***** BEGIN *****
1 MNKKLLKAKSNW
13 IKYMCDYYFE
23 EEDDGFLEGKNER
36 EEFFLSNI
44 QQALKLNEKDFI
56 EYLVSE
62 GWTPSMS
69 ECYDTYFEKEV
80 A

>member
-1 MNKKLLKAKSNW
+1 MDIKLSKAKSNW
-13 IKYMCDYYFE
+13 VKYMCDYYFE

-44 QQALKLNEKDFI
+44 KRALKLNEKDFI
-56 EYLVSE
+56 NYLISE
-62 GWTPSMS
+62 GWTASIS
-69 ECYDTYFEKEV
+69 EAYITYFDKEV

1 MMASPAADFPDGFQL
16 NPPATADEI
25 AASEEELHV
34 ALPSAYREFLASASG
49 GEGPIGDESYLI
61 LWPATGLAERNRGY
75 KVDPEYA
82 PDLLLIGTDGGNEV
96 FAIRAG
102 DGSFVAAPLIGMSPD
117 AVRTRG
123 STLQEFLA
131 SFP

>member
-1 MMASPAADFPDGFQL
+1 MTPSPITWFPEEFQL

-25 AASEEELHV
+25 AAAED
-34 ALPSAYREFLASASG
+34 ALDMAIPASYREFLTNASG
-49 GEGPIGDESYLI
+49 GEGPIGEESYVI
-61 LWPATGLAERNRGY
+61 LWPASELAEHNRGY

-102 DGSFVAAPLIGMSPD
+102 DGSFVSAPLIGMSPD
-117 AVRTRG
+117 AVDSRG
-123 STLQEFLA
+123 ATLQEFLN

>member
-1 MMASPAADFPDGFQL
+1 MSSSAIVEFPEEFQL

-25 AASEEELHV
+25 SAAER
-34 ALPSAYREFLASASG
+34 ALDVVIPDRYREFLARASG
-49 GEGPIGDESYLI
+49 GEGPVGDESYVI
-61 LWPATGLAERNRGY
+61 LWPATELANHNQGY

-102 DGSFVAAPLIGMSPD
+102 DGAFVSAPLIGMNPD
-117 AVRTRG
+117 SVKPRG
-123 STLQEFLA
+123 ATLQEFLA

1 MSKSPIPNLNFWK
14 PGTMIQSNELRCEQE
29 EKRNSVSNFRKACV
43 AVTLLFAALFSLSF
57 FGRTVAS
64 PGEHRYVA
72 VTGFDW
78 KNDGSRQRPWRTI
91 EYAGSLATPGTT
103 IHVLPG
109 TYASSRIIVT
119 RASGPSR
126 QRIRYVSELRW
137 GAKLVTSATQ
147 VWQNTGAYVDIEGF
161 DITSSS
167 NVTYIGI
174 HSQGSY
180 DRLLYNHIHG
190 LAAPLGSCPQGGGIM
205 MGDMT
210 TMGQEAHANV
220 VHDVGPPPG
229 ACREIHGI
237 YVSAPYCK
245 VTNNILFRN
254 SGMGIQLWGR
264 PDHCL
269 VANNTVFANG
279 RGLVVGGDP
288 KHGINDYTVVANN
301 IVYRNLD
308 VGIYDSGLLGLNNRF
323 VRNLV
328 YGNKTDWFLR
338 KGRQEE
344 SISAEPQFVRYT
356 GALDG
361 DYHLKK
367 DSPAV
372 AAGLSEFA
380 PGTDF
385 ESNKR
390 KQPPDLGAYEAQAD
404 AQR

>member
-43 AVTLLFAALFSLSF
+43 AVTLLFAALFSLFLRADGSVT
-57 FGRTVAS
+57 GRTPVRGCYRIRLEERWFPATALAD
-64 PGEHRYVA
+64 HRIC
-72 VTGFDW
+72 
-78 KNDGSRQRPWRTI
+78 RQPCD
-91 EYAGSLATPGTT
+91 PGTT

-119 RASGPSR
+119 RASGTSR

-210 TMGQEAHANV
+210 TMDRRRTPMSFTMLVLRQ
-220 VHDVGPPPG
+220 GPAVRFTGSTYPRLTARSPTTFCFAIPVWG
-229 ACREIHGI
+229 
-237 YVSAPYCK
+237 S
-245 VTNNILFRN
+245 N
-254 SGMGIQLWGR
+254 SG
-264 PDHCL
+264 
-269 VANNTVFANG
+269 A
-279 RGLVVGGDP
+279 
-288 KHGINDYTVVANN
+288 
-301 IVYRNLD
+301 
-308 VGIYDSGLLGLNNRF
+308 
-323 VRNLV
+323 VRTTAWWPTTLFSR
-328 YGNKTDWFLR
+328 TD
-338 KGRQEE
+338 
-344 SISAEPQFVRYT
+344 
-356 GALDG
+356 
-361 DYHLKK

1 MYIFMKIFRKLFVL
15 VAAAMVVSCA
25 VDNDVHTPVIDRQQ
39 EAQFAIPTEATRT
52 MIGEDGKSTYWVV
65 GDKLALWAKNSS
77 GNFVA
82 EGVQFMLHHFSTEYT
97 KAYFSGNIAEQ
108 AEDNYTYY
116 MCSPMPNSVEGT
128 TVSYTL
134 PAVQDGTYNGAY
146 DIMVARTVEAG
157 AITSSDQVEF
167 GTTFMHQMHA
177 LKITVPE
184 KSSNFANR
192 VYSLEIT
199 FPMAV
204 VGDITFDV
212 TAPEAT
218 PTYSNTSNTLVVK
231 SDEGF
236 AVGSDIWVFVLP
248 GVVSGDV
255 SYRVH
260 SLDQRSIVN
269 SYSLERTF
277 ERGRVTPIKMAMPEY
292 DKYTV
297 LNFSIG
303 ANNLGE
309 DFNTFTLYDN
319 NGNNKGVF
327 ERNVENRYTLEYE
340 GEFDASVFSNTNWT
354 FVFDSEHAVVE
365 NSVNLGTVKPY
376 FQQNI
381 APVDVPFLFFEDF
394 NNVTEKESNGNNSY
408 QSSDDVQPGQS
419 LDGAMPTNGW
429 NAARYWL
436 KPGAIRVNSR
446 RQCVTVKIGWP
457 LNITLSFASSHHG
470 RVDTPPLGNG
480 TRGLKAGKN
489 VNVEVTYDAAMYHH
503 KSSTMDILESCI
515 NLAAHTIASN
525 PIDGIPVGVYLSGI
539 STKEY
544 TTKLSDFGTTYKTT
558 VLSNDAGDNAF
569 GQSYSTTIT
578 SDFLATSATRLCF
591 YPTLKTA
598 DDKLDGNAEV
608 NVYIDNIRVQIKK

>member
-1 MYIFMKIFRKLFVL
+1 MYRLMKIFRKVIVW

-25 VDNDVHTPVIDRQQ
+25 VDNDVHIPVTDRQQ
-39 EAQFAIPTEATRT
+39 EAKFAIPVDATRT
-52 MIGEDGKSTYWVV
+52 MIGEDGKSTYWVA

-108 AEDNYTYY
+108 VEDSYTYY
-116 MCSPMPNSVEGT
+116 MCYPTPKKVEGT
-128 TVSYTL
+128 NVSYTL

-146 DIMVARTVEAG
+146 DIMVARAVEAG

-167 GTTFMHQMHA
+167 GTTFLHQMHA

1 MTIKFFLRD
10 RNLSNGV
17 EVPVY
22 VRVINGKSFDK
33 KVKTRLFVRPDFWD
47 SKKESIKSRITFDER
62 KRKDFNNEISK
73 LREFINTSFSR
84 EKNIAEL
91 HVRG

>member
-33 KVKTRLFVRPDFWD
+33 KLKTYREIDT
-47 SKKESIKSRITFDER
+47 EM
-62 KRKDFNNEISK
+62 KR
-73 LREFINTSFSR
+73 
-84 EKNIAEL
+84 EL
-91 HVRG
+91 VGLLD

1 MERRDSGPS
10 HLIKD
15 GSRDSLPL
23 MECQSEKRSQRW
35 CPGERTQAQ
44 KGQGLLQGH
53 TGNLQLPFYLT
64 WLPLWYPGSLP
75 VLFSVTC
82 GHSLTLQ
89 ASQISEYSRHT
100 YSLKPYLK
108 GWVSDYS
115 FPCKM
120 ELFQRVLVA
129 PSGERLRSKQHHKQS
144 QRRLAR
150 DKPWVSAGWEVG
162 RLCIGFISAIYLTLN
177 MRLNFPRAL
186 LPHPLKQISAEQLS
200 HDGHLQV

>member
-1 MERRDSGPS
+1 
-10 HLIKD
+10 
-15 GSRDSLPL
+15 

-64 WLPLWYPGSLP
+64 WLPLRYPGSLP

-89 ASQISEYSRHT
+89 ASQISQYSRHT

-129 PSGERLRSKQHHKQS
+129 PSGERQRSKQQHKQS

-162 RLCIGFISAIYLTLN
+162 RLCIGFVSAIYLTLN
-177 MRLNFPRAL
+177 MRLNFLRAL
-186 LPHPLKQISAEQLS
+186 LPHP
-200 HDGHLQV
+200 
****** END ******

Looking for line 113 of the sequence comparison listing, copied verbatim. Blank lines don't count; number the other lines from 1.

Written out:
390 KQPPDLGAYEAQAD